Colleen Jacks of St. Peter never has attended a Timberwolves game, but she took a break from Christmas shopping in downtown Minneapolis on Monday afternoon so she could hustle over to Target Center for the team's scrimmage.
Why? "Ricky Rubio," she said.
Of course. She wasn't alone in that regard.
"He's why I came down," said St. Paul resident Brad Matala, who had his 7-month-old son Mikko in tow.
Two middle-aged businessmen in suits shared the same sentiment as they scurried back to work.
"Rubio," one said.
No further explanation needed. New Wolves coach Rick Adelman seemed amused by the whole "Rubio watch," as one team executive referred to it.
"Yeah, there's a lot of people hyping Ricky," Adelman said, smiling. "Who are those people?"
Um, well, now that you mention it. (Hand raised.) Hey, why not?
For the first time in a long time, the Wolves are compelling to more than just pure diehards. They offer intrigue and an interesting cast of characters, namely Rubio, a slimmed-down Kevin Love, first-round pick Derrick Williams, Michael Beasley and a proven coach in Adelman.
We won't know how good this team can be until it starts playing actual games. Nobody really expects a sudden turnaround. But unlike in recent years, people are excited about the Wolves again. They finally see some signs of hope.
The Wolves distributed 15,013 tickets to their preseason opener Saturday night, a 117-96 victory over Milwaukee. That was their largest crowd for a preseason game since 1999.
The team estimated the crowd at 2,500 for Monday's free lunch-hour scrimmage. That many fans wouldn't have shown up for a scrimmage last season if the Wolves gave away $100 bills at the door.
"We've seen a spike in absolutely everything that we're doing," team President Chris Wright said.
Many are simply curious about the rookie point guard from Spain, which is understandable given the two-year holding pattern that preceded his arrival. Rubio's jersey already is a hot item in the arena gift shop. Sports Illustrated dispatched a writer to pen an upcoming piece on him.
Jacks, a noted Lynx fan, wanted to see what the fuss is all about with her own eyes Monday.
"Whether he's going to live up to all the hype that's been around him," she said.
To his credit, Rubio doesn't act overwhelmed by the attention. He appears relaxed in different situations. As part of Monday's festivities, he got down on one knee and sang "Happy Birthday" to a female fan. He also performed the Dougie dance in the rookie talent skit, although not very well, he acknowledged.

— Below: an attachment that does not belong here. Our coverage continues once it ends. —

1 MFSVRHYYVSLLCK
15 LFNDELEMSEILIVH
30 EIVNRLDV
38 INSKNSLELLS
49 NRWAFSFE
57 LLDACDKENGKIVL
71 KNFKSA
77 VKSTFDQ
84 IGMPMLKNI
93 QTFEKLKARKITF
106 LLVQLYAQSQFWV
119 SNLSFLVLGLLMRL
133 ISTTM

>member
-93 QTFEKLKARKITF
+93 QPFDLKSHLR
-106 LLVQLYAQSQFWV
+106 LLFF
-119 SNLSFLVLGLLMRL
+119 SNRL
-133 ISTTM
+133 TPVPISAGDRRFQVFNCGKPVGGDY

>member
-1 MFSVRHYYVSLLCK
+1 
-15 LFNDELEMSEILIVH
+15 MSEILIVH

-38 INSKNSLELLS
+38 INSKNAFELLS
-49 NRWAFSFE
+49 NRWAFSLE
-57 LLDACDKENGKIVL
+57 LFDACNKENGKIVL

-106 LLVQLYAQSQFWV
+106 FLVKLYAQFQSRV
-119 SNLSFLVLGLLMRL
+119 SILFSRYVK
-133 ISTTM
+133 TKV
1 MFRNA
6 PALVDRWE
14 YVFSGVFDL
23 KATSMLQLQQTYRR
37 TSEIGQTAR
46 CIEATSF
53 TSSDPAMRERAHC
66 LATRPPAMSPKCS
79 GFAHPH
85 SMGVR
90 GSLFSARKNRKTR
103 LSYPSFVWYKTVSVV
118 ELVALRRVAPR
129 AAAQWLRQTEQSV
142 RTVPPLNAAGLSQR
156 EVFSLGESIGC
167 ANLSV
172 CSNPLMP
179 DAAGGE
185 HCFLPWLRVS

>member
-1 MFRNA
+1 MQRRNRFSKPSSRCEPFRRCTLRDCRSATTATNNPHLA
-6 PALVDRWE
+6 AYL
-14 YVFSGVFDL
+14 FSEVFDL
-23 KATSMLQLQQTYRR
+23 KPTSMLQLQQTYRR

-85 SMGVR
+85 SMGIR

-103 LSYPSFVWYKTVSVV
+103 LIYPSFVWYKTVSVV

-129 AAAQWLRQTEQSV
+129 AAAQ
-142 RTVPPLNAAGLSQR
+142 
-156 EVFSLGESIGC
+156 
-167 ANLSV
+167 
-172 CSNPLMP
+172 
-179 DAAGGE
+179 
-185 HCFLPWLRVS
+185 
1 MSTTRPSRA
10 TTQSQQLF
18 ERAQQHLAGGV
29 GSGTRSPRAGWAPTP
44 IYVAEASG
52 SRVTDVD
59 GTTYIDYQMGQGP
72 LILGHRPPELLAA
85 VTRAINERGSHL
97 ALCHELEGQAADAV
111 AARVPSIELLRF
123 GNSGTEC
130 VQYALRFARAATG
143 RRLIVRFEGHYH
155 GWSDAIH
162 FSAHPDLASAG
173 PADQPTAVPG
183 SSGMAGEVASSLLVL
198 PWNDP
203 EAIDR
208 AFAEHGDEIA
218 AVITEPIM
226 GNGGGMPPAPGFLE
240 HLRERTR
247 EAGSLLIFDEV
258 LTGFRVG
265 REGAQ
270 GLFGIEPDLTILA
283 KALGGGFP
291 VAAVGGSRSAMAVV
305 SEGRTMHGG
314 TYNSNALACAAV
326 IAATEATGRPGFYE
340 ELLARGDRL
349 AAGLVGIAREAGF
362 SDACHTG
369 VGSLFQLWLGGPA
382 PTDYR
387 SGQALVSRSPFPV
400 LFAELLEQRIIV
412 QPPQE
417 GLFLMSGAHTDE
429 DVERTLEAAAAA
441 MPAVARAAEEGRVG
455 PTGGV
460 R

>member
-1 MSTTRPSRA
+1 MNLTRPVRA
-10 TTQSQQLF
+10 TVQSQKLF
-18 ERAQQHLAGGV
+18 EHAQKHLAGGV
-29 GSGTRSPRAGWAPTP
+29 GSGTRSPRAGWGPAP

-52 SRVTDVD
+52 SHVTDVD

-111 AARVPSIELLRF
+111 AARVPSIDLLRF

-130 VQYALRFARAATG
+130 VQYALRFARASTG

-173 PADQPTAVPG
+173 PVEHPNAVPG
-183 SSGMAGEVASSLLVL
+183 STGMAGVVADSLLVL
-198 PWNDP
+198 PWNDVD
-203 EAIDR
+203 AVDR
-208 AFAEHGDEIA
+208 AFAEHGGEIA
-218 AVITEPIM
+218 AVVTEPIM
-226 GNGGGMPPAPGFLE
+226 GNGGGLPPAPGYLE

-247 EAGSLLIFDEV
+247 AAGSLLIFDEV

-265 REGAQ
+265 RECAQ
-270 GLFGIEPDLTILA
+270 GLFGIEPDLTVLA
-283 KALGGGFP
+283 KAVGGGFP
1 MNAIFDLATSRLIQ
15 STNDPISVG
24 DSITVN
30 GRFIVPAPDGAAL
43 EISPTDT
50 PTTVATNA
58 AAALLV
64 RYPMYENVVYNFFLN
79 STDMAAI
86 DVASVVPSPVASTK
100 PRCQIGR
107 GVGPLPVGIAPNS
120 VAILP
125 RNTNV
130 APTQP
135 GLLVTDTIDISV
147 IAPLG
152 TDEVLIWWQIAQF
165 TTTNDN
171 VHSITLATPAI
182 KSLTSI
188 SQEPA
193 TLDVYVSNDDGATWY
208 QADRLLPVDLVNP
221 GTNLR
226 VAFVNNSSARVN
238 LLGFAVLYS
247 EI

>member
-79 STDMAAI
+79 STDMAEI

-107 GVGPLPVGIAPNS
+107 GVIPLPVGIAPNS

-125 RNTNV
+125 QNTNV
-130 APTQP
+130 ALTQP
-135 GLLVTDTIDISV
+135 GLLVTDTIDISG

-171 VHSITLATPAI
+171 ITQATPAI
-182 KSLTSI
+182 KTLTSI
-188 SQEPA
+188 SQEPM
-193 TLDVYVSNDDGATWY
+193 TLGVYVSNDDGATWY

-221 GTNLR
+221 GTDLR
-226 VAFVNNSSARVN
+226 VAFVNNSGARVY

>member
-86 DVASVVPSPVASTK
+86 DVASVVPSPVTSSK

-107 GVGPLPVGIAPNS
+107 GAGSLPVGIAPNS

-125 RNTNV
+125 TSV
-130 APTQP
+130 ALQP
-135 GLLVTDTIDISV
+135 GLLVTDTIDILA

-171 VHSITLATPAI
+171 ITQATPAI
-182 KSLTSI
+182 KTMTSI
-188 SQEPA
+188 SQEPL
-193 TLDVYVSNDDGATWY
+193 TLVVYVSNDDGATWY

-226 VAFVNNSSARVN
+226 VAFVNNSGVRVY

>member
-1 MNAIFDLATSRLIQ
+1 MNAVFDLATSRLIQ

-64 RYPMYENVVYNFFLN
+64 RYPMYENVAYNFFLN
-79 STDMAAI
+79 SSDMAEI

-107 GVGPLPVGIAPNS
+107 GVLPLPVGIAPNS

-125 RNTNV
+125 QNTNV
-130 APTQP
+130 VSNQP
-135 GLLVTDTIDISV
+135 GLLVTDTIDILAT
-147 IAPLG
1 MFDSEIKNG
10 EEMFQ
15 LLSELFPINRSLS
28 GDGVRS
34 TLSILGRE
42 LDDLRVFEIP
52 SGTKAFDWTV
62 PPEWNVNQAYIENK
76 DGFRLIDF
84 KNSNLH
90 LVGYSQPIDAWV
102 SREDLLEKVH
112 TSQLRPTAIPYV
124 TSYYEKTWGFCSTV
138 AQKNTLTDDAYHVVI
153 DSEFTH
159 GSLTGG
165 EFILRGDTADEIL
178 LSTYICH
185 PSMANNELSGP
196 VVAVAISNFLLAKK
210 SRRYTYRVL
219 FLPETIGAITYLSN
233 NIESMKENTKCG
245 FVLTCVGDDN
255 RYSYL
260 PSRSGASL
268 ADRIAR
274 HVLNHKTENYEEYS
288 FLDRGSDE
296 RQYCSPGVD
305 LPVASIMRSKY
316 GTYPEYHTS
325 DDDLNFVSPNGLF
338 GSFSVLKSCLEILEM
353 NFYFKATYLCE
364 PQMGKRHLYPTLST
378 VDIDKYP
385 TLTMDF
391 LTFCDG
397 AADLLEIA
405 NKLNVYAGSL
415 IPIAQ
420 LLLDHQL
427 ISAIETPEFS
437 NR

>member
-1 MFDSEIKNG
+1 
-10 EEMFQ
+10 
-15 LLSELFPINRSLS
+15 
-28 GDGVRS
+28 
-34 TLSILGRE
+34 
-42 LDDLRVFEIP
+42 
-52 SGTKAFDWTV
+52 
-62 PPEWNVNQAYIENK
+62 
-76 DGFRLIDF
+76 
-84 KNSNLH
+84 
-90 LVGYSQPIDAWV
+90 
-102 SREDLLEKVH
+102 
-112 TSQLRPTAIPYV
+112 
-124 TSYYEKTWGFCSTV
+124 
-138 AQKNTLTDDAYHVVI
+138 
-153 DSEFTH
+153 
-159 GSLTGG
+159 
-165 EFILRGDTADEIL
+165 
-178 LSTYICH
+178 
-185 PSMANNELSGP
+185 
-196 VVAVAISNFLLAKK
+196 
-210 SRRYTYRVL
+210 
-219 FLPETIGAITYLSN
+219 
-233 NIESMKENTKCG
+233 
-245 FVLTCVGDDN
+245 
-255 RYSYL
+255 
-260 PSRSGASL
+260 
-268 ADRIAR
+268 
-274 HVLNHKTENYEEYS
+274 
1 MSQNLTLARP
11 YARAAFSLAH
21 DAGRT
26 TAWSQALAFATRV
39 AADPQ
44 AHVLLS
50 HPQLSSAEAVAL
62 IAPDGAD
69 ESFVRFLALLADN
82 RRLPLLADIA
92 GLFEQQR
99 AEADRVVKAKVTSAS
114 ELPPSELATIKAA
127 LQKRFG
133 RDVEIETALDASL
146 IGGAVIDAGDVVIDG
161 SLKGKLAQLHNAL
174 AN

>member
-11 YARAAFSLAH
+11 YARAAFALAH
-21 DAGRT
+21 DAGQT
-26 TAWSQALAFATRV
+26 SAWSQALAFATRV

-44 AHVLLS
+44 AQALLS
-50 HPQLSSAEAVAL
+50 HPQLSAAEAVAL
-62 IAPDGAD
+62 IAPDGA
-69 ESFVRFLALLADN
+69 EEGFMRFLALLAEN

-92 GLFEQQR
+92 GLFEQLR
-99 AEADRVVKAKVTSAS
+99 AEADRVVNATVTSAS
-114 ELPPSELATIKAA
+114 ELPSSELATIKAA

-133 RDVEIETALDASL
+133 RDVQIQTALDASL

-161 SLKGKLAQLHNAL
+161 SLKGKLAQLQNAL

"It was embarrassing," he said.
That's OK. The Wolves want him to run the offense and distribute the ball, not win dance contests.
The vibe around this team feels completely different this season. It's not all doom and gloom, and predict the number of losses.
"It's pretty cool," Love said. "We have a young, energetic group. There's electricity behind us. Hopefully we can take that and move it into positive things. By positive things, I mean wins. I think it's a little bit too early to tell now. I think by opening night, we'll have a good grasp of where we're at."
Love joked that he hopes the Wolves didn't give fans "false hope, so to speak" with their performance against the Bucks on Saturday. Sorry, but they're not going to make 90 percent of their three-point shots in the first half every game. This team is young and still trying to figure things out.
The opening part of the schedule isn't exactly a cakewalk either. They face Oklahoma City, Miami and Dallas in the first week. Ready or not ...
But that, too, is part of the fun and excitement surrounding this team. Fans won't have to wait very long to see how much progress the Wolves have made and how all these new parts fit together.
Finally, fans have reason to watch.
"You can really tell the whole community is really looking toward basketball season," Williams said. "Kind of anxious. People on Twitter, Facebook, things like that, they're getting the buzz back. It's already changing."
Chip Scoggins • email@example.com